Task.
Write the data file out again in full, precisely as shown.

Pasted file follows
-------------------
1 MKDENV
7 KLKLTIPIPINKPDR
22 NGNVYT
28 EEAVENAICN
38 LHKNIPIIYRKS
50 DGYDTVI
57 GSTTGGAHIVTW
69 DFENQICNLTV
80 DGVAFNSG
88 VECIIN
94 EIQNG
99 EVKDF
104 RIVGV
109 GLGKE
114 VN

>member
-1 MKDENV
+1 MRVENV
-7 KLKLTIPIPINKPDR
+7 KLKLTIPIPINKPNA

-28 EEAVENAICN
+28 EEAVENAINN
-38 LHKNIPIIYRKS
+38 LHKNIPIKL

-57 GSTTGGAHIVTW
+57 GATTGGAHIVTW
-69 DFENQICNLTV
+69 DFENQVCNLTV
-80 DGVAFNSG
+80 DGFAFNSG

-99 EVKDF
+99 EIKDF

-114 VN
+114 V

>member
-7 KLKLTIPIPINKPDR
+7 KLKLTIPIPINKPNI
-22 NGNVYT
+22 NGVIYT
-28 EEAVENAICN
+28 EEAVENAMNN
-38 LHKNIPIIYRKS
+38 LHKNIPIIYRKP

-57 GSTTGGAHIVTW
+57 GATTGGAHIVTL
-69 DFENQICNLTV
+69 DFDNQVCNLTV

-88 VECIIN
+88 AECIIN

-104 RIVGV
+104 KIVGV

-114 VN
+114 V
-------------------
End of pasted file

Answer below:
1 MKDENV
7 KLKLTIPIPINKPDR
22 NGNVYT
28 EEAVENAICN
38 LHKNIPIIYRKS
50 DGYDTVI
57 GSTTGGAHIVTW
69 DFENQICNLTV
80 DGVAFNSG
88 VECIIN
94 EIQNG
99 EVKDF
104 RIVGV
109 GLGKE
114 VN

>member
-1 MKDENV
+1 MRVENV
-7 KLKLTIPIPINKPDR
+7 KLKLTIPIPINKPNA

-28 EEAVENAICN
+28 EEAVENAINN
-38 LHKNIPIIYRKS
+38 LHKNIPIKL

-57 GSTTGGAHIVTW
+57 GATTGGAHIVTW
-69 DFENQICNLTV
+69 DFENQVCNLTV
-80 DGVAFNSG
+80 DGFAFNSG

-99 EVKDF
+99 EIKDF

-114 VN
+114 V

>member
-7 KLKLTIPIPINKPDR
+7 KLKLTIPIPINKPNI
-22 NGNVYT
+22 NGVIYT
-28 EEAVENAICN
+28 EEAVENAMNN
-38 LHKNIPIIYRKS
+38 LHKNIPIIYRKP

-57 GSTTGGAHIVTW
+57 GATTGGAHIVTL
-69 DFENQICNLTV
+69 DFDNQVCNLTV

-88 VECIIN
+88 AECIIN

-104 RIVGV
+104 KIVGV

-114 VN
+114 V